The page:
ADJ. arrogant; haughty; snobbish
ADJ. arrogant; haughty; snobbish
Is it always preferable to employ native English speaking teachers ? blog.britishcouncil.org/2014/07/18/is-…—
meta/phr(eɪ)Ze (@metaphraZe) July 18, 2014
Speak out against the discrimination of non-native English speaker teachers (NNESTs) in TEFL/TESL industry! Join teflequityadvocates.com now!—
meta/phr(eɪ)Ze (@metaphraZe) July 19, 2014
Have you looked for an English teaching job recently? If you’re a Native English Speaker Teacher (NEST) then you’ll have seen an abundance of teaching opportunities out there. But for a non-native English Speaker Teacher (NNEST), it’s a different story.
Up to 70 per cent of all jobs advertised on tefl.com – the biggest job search engine for English teachers – are for NESTs (yes, I have counted). And in some countries such as Korea it’s even worse – almost all recruiters will reject any application that doesn’t say English native speaker on it.
If you start questioning these practices, you are likely to hear one or all of the following excuses:
1. Students prefer NESTs
2. Students need NESTs to learn ‘good’ English
3. Students need NESTs to understand ‘the culture’
4. NESTs are better for public relations
While it is beyond the scope of this short article to fully debunk all the above, I would like to briefly outline here why these arguments are flawed.
1: The first argument gets repeated like a mantra and has become so deeply ingrained that few attempt to question its validity. Yet, I have never seen a single study that would give it even the slightest backing. On the other hand, I have seen many which confirm that students value traits which have nothing to do with ‘nativeness’, such as being respectful, a good communicator, helpful, well prepared, organised, clear-voiced, and hard working. Other studies show that students do not have a clear preference for either group. It seems then that it is the recruiters, not the students, who want native speakers.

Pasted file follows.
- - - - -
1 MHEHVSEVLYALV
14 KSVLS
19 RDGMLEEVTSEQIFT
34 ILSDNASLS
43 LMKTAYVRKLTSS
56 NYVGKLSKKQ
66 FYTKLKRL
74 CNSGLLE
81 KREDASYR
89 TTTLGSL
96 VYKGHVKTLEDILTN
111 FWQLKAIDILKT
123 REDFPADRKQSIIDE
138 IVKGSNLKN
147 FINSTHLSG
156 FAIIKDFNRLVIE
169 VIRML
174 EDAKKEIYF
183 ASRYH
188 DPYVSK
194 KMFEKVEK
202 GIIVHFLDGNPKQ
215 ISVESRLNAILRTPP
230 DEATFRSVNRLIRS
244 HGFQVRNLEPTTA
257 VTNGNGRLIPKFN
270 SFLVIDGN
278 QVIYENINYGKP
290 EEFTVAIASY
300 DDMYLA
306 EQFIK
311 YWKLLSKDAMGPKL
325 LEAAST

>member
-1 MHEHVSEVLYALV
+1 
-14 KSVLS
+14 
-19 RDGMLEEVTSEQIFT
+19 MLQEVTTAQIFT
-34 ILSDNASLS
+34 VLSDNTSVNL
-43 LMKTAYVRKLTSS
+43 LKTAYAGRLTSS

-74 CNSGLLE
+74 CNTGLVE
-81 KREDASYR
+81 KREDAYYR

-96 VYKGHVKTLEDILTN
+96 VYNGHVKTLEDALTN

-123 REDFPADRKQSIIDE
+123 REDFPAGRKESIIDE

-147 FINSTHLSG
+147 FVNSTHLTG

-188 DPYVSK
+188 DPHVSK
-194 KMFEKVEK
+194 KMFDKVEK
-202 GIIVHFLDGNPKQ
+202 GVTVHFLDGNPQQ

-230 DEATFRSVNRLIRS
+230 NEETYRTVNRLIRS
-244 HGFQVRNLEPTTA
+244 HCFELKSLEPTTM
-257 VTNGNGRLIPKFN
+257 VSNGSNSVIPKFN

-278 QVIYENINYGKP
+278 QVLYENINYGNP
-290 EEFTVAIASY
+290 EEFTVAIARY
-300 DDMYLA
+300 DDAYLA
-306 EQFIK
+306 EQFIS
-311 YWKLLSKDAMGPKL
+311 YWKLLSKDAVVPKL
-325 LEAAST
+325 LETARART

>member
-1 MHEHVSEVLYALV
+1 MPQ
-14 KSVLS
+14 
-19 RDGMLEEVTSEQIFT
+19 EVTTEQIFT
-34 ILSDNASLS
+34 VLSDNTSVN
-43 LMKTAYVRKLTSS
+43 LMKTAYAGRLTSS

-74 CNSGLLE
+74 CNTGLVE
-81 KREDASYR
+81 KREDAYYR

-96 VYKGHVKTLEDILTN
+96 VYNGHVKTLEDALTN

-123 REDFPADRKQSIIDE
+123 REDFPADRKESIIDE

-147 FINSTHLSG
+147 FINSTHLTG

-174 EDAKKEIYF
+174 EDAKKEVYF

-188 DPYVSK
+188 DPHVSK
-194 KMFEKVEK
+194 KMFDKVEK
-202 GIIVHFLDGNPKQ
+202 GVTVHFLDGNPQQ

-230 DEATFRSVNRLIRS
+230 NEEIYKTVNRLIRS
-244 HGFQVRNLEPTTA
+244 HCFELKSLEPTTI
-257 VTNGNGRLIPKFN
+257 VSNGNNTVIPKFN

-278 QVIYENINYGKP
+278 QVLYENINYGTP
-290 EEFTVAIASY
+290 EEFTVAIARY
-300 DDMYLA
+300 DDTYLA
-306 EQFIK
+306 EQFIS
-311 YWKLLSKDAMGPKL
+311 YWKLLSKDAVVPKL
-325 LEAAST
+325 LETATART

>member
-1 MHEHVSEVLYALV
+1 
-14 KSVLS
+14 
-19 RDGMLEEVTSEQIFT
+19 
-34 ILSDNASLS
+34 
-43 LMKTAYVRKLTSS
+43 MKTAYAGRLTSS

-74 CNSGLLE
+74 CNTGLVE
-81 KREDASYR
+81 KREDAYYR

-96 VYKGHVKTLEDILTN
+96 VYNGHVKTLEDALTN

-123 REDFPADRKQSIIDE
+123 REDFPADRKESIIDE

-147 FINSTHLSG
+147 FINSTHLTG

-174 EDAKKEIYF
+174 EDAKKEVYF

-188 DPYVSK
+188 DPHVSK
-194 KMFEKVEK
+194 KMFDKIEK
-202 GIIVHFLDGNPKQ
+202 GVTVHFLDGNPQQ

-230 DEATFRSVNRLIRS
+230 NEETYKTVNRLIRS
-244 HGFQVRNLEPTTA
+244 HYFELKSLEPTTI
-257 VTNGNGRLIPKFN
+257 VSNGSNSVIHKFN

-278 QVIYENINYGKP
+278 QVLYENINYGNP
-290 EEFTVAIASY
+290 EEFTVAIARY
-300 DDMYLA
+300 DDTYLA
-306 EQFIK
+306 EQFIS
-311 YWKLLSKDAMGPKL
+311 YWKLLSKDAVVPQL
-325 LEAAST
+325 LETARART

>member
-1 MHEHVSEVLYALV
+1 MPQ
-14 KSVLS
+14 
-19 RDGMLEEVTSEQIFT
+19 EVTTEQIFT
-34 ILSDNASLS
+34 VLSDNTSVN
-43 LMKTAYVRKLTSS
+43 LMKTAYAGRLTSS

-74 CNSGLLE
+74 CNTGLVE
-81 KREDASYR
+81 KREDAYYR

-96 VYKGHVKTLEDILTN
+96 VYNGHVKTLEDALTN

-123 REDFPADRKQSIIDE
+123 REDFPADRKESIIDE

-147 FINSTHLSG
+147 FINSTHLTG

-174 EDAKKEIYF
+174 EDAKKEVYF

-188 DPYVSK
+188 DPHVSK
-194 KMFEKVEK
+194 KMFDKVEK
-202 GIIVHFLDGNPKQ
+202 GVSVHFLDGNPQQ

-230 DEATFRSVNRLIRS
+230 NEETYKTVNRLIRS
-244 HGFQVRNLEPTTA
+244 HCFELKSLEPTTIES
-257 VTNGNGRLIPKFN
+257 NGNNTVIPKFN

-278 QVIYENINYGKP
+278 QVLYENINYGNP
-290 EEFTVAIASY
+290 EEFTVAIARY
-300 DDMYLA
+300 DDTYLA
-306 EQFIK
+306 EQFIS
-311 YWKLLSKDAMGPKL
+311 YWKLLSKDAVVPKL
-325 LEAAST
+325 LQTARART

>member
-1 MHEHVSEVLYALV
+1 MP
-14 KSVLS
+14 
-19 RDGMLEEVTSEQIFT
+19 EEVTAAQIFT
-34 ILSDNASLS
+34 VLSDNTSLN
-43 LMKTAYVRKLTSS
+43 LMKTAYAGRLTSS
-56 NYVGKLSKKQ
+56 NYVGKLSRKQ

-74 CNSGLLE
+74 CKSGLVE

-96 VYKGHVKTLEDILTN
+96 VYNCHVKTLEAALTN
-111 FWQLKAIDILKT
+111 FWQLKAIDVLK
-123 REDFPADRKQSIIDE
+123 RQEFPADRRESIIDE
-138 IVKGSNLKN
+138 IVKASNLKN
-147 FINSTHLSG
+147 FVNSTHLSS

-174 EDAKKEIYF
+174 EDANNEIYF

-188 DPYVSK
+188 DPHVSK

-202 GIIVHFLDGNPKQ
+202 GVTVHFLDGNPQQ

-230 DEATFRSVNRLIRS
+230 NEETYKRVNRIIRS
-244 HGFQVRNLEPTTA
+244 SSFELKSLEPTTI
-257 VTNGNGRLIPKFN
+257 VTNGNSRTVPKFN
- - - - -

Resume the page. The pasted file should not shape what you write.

2: On the second point, I believe it’s a myth that only NESTs can provide a good language model. What I find troubling is that many in the profession assume language proficiency to be tantamount to being a good teacher, trivialising many other important factors such as experience, qualifications and personality. While proficiency might be a necessity – and schools should ensure that both the prospective native and non–native teachers can provide a clear and intelligible language model – proficiency by itself should not be treated as the deciding factor that makes or breaks a teacher. Successful teaching is so much more! As David Crystal put it in an interview for TEFL Equity Advocates: ‘All sorts of people are fluent, but only a tiny proportion of them are sufficiently aware of the structure of the language that they know how to teach it.’ So if recruiters care about students’ progress, I suggest taking an objective and balanced view when hiring teachers, and rejecting the notion that nativeness is equal to teaching ability.
read more here
meta/phr(eɪ)Ze (@metaphraZe) July 23, 2014
disparate; miscellaneous; heterogeneous;
Motley refers to the traditional costume of the court jester, or the harlequin character in commedia dell’arte. The latter wears a patchwork of red, green and blue diamonds that is still a fashion motif.